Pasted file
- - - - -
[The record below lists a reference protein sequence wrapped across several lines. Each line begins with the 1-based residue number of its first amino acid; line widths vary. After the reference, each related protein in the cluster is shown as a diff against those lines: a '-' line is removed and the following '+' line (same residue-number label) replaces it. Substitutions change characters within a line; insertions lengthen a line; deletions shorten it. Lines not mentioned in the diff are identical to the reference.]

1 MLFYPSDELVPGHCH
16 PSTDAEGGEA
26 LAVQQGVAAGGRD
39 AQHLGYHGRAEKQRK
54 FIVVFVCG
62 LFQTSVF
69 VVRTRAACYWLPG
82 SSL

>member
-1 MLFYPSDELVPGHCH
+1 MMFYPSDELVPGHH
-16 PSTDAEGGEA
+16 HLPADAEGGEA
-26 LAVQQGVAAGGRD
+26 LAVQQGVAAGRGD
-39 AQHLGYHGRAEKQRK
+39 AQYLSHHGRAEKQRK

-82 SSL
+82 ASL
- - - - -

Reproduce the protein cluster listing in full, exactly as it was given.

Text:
[The record below lists a reference protein sequence wrapped across several lines. Each line begins with the 1-based residue number of its first amino acid; line widths vary. After the reference, each related protein in the cluster is shown as a diff against those lines: a '-' line is removed and the following '+' line (same residue-number label) replaces it. Substitutions change characters within a line; insertions lengthen a line; deletions shorten it. Lines not mentioned in the diff are identical to the reference.]

1 MLFYPSDELVPGHCH
16 PSTDAEGGEA
26 LAVQQGVAAGGRD
39 AQHLGYHGRAEKQRK
54 FIVVFVCG
62 LFQTSVF
69 VVRTRAACYWLPG
82 SSL

>member
-1 MLFYPSDELVPGHCH
+1 MMFYPSDELVPGHH
-16 PSTDAEGGEA
+16 HLPADAEGGEA
-26 LAVQQGVAAGGRD
+26 LAVQQGVAAGRGD
-39 AQHLGYHGRAEKQRK
+39 AQYLSHHGRAEKQRK

-82 SSL
+82 ASL